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May 4, 2018

"Judicial Appraisals of Risk Assessment in Sentencing"

The title of this post is the title of this notable new paper now available via SSRN authored by John Monahan, Anne Metz and Brandon Garrett.  Here is the abstract:

The assessment of an offender’s risk of recidivism is emerging as a key consideration in sentencing policy in many American jurisdictions.  However, little information is available on how actual sentencing judges view this development.  This study surveys the views of a population sample of judges in Virginia, the state that has gone farther than any other in legislatively mandating risk assessment for certain drug and property offenders. Results indicate that a strong majority of judges endorse the principle that sentencing eligible offenders should include a consideration of recidivism risk.  However, a strong majority also report the availability of alternatives to imprisonment in their jurisdictions to be inadequate at best.  Finally, most judges oppose the adoption of a policy requiring them to provide a written reason for declining to impose alternative interventions on “low risk” offenders.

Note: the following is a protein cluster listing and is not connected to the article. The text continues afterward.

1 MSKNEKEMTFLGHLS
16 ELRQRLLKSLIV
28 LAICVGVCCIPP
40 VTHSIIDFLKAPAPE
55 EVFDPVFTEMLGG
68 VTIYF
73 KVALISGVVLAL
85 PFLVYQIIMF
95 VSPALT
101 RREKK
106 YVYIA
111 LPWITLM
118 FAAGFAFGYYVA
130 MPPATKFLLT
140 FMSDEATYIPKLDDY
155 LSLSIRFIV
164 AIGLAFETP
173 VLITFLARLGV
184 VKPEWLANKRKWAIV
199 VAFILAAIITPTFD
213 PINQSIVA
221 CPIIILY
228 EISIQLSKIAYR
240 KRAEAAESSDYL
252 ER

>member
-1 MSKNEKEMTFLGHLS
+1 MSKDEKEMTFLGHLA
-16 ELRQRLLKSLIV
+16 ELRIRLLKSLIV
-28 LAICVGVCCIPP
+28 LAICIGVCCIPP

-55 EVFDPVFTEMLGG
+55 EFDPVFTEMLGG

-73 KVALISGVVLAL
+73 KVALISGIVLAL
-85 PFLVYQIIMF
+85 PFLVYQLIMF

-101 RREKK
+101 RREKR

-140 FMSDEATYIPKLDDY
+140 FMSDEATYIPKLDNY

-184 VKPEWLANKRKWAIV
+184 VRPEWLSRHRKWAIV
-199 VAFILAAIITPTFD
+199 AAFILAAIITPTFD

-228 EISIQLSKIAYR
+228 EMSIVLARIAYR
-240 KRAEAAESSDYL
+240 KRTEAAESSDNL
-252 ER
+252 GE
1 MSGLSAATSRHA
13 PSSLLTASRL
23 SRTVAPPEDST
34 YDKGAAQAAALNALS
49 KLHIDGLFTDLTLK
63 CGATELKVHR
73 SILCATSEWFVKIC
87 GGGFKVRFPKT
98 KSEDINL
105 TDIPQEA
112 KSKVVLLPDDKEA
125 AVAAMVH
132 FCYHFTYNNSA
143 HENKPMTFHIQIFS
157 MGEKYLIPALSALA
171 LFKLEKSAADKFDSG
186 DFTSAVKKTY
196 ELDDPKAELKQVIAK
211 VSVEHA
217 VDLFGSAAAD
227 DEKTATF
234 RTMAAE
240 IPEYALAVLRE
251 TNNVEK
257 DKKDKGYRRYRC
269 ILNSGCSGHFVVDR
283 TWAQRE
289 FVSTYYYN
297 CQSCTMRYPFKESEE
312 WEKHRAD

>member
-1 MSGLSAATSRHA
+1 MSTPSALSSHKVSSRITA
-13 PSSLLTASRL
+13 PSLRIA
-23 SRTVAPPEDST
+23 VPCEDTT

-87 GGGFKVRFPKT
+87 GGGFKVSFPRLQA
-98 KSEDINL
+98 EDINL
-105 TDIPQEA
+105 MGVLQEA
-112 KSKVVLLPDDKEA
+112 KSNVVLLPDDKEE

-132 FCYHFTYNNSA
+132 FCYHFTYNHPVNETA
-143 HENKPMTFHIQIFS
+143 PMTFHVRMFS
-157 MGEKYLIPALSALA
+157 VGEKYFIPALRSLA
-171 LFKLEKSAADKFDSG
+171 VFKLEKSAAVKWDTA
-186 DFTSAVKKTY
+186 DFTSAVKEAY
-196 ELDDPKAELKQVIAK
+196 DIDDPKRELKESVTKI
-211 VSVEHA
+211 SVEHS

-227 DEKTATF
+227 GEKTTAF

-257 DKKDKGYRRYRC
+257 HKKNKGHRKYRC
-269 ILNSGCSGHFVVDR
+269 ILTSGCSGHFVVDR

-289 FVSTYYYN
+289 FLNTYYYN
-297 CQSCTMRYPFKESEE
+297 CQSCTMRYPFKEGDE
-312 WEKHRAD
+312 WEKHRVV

May 4, 2018 at 09:31 AM | Permalink


The formulas in this algorithm must be made public. Secret formulas are the same as secret Star Chamber proceedings, directly remedied by the Fifth and Sixth Amendments. Although I subscribe to all -isms and -ophobias, non-conduct factors should be excluded, for example growing up in a high crime neighborhood. That is secret code for race. There are no racial difference in criminal mentality, so race or proxies for race are not valid.

Ideally, the legislature would write these protocol, since they are law making and sentencing law. They may be criticized for quackery, and edited yearly, as experience accumulates. Then legislators can be voted out if the crime rate increases.

Posted by: David Behar | May 4, 2018 1:41:35 PM

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